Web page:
IT’S a place of beauty that has fascinated walkers and geologists for years.
The waterfall formed in sandstone and shale – known as Folly Dolly Falls – is close to Meltham Greenway and popular with many families.
But now fly-tippers and rubbish-dumpers are spoiling the natural beauty of the area.
Heather Foster, who owns the land, says the spot is being spoiled by some thoughtless people dumping rubbish.
She is happy for visitors to enjoy the sights, but has urged them to be more respectful of it in the future.
Ms Foster owns the fields and woods around the falls and uses some of the land for grazing horses.
She said: “There is public access and I am delighted that people want to see the falls in such a lovely setting.
“I would not want to stop people visiting the falls, but it is amazing how much rubbish and litter they leave behind.
“There have been people starting fires there, which can obviously cause problems, and I have to clear up a huge amount of rubbish every time I go.
“All types of litter is being thrown away and rubbish is being dumped in the stream, including a shopping trolley the other week.
“I want people to enjoy the area but respect it.”
The falls have lured visitors for many years. They can be found down a steep muddy track, near to the former railway, where tractors built at the neighbouring David Brown Tractors were tested.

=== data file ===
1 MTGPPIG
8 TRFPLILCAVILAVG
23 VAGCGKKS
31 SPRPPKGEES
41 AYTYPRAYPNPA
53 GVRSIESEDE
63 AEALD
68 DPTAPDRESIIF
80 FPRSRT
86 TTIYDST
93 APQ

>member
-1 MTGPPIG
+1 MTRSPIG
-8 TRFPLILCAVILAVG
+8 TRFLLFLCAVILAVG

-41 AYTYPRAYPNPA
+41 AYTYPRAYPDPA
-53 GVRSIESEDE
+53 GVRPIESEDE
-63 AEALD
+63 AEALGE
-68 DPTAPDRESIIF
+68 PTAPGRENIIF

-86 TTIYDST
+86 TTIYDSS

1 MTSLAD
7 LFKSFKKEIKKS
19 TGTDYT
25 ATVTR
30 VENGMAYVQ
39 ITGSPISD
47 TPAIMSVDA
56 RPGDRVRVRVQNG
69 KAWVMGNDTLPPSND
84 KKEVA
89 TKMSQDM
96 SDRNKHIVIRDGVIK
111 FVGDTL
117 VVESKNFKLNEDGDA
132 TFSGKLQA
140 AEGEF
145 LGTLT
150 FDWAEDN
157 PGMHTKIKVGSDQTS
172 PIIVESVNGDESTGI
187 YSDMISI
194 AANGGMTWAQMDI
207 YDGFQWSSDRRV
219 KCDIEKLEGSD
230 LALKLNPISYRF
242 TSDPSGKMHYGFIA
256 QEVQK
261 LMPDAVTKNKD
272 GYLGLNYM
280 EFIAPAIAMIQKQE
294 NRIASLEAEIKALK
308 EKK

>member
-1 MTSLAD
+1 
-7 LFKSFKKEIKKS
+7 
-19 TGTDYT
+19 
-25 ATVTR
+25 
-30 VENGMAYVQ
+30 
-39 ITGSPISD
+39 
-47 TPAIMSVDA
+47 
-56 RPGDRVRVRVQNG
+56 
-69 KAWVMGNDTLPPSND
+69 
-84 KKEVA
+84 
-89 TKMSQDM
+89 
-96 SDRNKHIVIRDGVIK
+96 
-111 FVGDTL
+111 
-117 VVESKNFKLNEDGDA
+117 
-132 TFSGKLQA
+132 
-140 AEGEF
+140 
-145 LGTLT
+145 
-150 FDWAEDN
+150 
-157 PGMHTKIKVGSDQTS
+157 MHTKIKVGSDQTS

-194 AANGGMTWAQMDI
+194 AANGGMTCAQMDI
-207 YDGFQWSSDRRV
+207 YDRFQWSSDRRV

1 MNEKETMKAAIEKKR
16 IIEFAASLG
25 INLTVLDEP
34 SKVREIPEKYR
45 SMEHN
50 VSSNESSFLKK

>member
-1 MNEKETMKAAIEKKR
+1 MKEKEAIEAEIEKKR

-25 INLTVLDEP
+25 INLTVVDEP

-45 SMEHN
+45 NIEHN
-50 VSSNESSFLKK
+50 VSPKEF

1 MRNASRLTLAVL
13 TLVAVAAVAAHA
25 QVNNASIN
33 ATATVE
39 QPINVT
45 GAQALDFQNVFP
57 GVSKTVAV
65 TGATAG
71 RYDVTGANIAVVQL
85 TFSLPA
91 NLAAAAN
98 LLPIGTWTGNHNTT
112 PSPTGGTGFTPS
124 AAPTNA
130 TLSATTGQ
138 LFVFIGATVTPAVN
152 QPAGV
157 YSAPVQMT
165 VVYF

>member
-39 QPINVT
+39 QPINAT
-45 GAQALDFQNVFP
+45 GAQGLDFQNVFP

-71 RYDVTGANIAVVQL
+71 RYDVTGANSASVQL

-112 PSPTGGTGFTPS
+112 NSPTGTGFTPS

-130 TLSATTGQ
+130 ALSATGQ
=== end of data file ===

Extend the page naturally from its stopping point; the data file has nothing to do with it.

The Meltham Greenway runs close to the site and has encouraged more visitors in recent years.
The falls were a Victorian spectacle and many decades ago weekend day trippers used a halt on the Huddersfield to Meltham railway line to picnic and enjoy the scenery of the little valley.
The geological feature is said to have been named after a woman named Dolly, who lived in one of the cottages above the waterfall.
She is said to have got into financial difficulties, but the ending of her sad story is unknown.
The trees have now grown up around the falls so they cannot be seen from the disused line, but it is still possible to walk along the Greenway to see the waterfall.
The site is also popular with geology groups. The waterfall is made up of rocks aged around 310 million years old and gives an excellent view of a fault.